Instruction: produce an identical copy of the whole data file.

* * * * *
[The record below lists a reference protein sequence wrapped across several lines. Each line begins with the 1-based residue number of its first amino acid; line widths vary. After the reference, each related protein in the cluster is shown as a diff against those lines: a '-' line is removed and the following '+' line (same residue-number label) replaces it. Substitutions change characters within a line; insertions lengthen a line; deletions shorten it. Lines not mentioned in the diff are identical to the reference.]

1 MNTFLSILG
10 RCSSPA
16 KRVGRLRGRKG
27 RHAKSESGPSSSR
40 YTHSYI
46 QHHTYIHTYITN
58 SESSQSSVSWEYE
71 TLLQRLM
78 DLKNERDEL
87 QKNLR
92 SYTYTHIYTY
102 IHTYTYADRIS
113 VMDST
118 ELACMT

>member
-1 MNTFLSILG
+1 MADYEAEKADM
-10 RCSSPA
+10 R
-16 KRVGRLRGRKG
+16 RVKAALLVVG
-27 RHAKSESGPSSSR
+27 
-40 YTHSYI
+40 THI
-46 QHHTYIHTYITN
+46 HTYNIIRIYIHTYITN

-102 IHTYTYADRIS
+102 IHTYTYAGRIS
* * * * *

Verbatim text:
[The record below lists a reference protein sequence wrapped across several lines. Each line begins with the 1-based residue number of its first amino acid; line widths vary. After the reference, each related protein in the cluster is shown as a diff against those lines: a '-' line is removed and the following '+' line (same residue-number label) replaces it. Substitutions change characters within a line; insertions lengthen a line; deletions shorten it. Lines not mentioned in the diff are identical to the reference.]

1 MNTFLSILG
10 RCSSPA
16 KRVGRLRGRKG
27 RHAKSESGPSSSR
40 YTHSYI
46 QHHTYIHTYITN
58 SESSQSSVSWEYE
71 TLLQRLM
78 DLKNERDEL
87 QKNLR
92 SYTYTHIYTY
102 IHTYTYADRIS
113 VMDST
118 ELACMT

>member
-1 MNTFLSILG
+1 MADYEAEKADM
-10 RCSSPA
+10 R
-16 KRVGRLRGRKG
+16 RVKAALLVVG
-27 RHAKSESGPSSSR
+27 
-40 YTHSYI
+40 THI
-46 QHHTYIHTYITN
+46 HTYNIIRIYIHTYITN

-102 IHTYTYADRIS
+102 IHTYTYAGRIS